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Article published Apr 16, 2014

Udall, FCC commissioner discuss Denver TV

Udall, FCC commissioner here to discuss issue
Photo by: JOSH STEPHENSON/Durango Herald
U.S. Sen. Mark Udall listens to Alison Minea, DISH Network director and senior counsel of regulatory affairs, while FCC Commissioner Jessica Rosenworcel and Colorado Broadcasters Association President and CEO Justin Sasso look on during a Wednesday meeting in Durango.

By Chuck Slothower Herald staff writer

Southwest Colorado’s plea for Denver TV broadcasts is getting more attention in Washington.

Sen. Mark Udall, D-Colo., and Federal Communications Commissioner Jessica Rosenworcel met Wednesday in Durango to discuss possible solutions to the impasse that has blocked many local residents from receiving Denver TV news channels and, not incidentally, Denver Broncos football games.

La Plata County residents long have complained they get what one attendee at Wednesday’s forum described as “if it bleeds, it leads” journalism from Albuquerque-based TV news stations.

Among the roadblocks to Denver TV are resistance from New Mexico broadcasters, who don’t want to lose viewers in Southwest Colorado who support advertising revenue, and The Nielsen Co., the private New York-based company that determines TV market areas.

“The general sense is legislation is probably necessary for a long-term solution,” Udall said at the forum held at the Durango School District 9-R administration building.

Udall last year helped forge an agreement with KASA, Albuquerque’s Fox affiliate, to broadcast Denver Broncos games in Southwest Colorado. But Udall, who is seeking re-election this year, described that as a temporary fix, and it doesn’t address the desire for news and weather carried by Denver TV broadcasts.

Rosenworcel said La Plata and Montezuma are among several “orphan counties” around the nation that receive TV broadcasts from another state. She said her parents in Vermont complain about receiving TV news from New York.

Rosenworcel, who is one of the FCC’s five powerful commissioners, said she’s sympathetic to La Plata and Montezuma County residents who receive Albuquerque TV.

“I don’t think that’s right,” she said. However, Rosenworcel added, “I can’t tell you that there’s an easy solution.”

Dixie Palmer of Durango said she’s better informed about events in New Mexico than in her own state because of where Durango falls on Nielsen’s maps.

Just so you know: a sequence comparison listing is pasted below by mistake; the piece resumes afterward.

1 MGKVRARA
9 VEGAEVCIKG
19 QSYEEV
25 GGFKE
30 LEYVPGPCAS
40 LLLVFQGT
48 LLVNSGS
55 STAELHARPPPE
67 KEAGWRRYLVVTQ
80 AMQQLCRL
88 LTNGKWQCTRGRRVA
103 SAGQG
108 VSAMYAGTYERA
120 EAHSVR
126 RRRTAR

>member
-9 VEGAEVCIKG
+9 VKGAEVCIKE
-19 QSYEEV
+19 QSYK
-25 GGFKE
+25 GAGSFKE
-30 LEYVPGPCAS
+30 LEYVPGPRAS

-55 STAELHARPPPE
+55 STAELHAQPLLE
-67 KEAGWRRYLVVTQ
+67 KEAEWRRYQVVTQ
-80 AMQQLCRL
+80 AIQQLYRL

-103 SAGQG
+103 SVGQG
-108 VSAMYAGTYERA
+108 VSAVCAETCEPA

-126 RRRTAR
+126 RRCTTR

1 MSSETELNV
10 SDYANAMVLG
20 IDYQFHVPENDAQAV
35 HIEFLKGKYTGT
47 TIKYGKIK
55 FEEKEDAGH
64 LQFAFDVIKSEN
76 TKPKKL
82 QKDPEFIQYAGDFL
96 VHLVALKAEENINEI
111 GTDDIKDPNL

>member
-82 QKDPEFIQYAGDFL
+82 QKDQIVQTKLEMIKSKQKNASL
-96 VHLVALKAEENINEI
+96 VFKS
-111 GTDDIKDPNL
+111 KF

“I know everything about what goes on in New Mexico. I don’t know anything about what goes on in Colorado,” she said. “I know everything about the governor of New Mexico. I don’t know anything about the governor of Colorado. When it comes to elections, I don’t even know who to vote for. You’d think the politicians would want us to know who they are so we can vote for them.”

Nielsen did not immediately respond to an interview request Wednesday.

La Plata County Commissioner Julie Westendorff said not receiving Denver TV compromises local residents’ ability to be informed.

“It’s important for me and my constituents to know what’s happening in Denver at the Statehouse,” she said. “For me, in my role personally, it’s not about Broncos games at all.”

Joanne Spina, assistant county manager, said it could be a safety issue.

“We feel compromised in emergency-management situations,” she said.

The Denver TV issue has generated plenty of controversy but little action. Wanda Cason, a local Udall staff member, showed the officials a petition containing 2,000 signatures asking for Denver TV. The signatures were gathered in 2007-09 in a drive led by local resident Paulette Church, Cason said.

On Wednesday, Justin Sasso, president and CEO of the Colorado Broadcasters Association, presented a letter signed by seven Colorado TV station managers indicating their willingness to be shown by DIRECTV and DISH Network.

He pleaded against a change in law, saying a private solution is preferable.

Alison Minea, a DISH attorney who spoke at the forum, said it’s not so easy. Capacity issues make it difficult to show the stations. Carrying only the news programming, and having a blackout the rest of the day, isn’t the best solution, either, she said.

Minea suggested legislation may be necessary.

“This is probably not a solution that is going to come from private providers,” she said.

There may be one ray of hope: The Satellite Television Extension and Localism Act of 2010, known as STELA, comes up for reauthorization in coming months. The reauthorization debate could be an opportunity to insert language to address Southwest Colorado’s situation.

cslothower@durangoherald.com